Because three minutes is not nearly enough time for a substantive conversation about the future and direction of our university, I invite all of you, members of the board, along with President Dunn, to join the faculty at the next WMU-AAUP chapter meeting, on Friday, April 17, at 1:30 p.m., in this room [157 Bernhard Center]. We will follow up with the details. I hope you all will be able to attend. This conversation is too important to try to limit to three minutes.

WMU Board of Trustees to Meet Wednesday, March 25

Wednesday, March 25, at 11 a.m.
Rooms 157-159 of the Bernhard Center

The Western Michigan University Board of Trustees will meet on Wednesday, March 25, at 11 a.m., in rooms 157-159 of the Bernhard Center. The meeting is open to the public.

WMU-AAUP President Lisa Minnick will address the board on topics of interest and concern to the faculty, including the academic program review and the recent no-confidence vote on the provost. Faculty are invited to attend to show their support for the academic mission of the university and to express their solidarity with support staff, whose members will also address the board.

Board of Trustees meeting photo (Jan. 22, 2015)

WMU Board of Trustees meeting, January 22, 2015 (source: MLive)

Draft of faculty letter to WMU President John Dunn and Board of Trustees

As we reported several weeks ago, the WMU-AAUP Executive Committee approved a motion to draft a letter to President Dunn and the WMU Board of Trustees as a follow-up to the recent faculty vote on the question of confidence in the leadership of Provost Tim Greene.

As you may recall, several members of the Executive Committee volunteered to take the lead on drafting this letter, with the goal of circulating it to the faculty for feedback and re-circulating it again for final approval after revisions are made.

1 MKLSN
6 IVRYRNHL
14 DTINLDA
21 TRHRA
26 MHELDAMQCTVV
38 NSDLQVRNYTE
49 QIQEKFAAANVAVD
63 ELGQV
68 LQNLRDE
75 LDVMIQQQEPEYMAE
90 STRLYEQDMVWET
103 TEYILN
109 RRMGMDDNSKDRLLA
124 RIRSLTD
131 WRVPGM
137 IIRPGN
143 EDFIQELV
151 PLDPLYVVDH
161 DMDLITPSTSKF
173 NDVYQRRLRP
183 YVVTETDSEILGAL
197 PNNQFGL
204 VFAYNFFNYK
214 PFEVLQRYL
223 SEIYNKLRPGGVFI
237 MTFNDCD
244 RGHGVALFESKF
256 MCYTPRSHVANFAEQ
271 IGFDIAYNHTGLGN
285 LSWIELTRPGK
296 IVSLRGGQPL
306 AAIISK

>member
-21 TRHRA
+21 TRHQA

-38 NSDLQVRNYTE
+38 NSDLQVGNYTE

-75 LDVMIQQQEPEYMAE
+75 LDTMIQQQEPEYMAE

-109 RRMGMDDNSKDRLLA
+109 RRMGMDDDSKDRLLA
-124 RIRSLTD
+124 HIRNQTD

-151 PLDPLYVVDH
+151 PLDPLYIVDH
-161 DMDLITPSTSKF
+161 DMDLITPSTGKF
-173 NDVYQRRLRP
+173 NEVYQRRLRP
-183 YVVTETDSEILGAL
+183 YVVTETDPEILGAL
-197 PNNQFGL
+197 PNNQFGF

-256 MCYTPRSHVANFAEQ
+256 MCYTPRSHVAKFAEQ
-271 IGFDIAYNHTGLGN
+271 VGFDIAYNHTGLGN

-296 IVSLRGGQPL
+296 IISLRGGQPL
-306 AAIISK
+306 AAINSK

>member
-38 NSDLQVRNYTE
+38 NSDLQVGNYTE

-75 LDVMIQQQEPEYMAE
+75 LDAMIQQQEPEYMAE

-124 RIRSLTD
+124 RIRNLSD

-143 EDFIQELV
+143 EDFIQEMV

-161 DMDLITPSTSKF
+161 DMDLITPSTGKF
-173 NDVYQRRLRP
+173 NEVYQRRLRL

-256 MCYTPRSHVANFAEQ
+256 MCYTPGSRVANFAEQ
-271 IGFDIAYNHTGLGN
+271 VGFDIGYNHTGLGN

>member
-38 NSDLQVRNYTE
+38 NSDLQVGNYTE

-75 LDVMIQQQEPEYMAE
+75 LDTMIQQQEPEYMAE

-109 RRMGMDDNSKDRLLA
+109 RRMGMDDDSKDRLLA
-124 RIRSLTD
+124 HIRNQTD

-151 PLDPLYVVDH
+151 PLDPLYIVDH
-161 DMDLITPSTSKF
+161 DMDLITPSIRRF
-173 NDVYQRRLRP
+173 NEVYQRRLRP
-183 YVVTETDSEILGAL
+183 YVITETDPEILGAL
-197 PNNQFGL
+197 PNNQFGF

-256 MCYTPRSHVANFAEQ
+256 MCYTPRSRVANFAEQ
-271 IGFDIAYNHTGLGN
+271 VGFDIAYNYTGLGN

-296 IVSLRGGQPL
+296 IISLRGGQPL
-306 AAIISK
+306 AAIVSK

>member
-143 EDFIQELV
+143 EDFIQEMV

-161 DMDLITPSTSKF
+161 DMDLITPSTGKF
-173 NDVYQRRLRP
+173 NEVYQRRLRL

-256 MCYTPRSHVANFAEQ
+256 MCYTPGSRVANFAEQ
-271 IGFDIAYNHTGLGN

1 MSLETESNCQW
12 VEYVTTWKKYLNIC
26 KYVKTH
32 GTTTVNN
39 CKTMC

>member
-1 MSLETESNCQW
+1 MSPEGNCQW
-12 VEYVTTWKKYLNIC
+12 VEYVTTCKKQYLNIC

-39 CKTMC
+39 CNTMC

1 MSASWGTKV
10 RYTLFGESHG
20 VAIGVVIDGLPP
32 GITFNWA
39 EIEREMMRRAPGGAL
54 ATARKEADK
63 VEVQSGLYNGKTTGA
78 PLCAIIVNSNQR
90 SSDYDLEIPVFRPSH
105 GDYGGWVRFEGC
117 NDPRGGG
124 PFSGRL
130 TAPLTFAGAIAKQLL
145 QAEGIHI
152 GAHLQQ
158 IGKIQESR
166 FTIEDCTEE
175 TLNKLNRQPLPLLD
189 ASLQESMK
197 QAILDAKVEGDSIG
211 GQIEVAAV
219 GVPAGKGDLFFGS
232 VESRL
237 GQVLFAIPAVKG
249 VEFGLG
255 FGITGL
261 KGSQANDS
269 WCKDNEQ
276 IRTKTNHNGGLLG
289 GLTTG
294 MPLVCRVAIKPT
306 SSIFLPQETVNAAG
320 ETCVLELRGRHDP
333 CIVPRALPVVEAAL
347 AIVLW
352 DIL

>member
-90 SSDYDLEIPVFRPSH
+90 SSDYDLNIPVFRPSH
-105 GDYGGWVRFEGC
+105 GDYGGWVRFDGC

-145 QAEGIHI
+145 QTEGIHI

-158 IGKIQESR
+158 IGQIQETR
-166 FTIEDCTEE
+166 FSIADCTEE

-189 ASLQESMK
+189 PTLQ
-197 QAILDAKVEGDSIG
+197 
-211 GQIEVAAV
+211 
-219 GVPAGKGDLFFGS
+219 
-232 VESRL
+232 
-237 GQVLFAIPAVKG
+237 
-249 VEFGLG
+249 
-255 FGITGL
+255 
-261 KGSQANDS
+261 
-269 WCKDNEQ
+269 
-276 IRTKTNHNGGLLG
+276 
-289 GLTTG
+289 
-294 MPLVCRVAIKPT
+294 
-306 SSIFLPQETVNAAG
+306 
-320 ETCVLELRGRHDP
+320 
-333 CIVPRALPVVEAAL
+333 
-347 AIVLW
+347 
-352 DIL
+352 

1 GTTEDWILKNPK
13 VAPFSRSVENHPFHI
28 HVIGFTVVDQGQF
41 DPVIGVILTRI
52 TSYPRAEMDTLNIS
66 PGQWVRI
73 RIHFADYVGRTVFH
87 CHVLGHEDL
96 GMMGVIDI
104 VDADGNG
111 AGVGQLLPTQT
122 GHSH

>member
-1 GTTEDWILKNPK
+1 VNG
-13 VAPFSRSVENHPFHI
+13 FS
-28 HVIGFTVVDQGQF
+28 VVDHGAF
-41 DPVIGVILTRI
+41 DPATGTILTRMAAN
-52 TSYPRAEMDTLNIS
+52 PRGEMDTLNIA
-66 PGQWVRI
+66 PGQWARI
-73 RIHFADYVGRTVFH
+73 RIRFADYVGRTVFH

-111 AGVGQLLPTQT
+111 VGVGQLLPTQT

The initial draft is now available and is posted below. It was created through a collaboration of faculty in multiple colleges over several weeks.

WMU-AAUP faculty will soon receive an email invitation to submit feedback, comments, and proposed revisions electronically. Your responses will be considered as the draft is revised, a process that will begin after spring break. The revised version will then be circulated again for your approval.

We recognize that circulating material to the faculty means essentially making that material public. Rather than trying to prevent that, we hope that the draft will be widely read and will encourage dialogue among the faculty and elsewhere on campus. Therefore, we are posting it here on the chapter blog so that it is accessible to you wherever you might be during the upcoming spring break and to anyone else who may be interested.


Draft of faculty letter to WMU President John Dunn and Board of Trustees

Dear President Dunn and Western Michigan University Board of Trustees:

As you are aware, the Board-appointed faculty, as represented by the Western Michigan University chapter of the American Association of University Professors, recently conducted a no-confidence vote regarding Provost Tim Greene. The results of that vote reflect widespread dissatisfaction with Provost Greene’s leadership. The senior administration’s response to this vote has been to dismiss it and to misrepresent the nature of our dissatisfaction. Therefore, we believe that an elaboration of faculty concerns that led to the no-confidence vote is necessary.

  • Lack of Transparency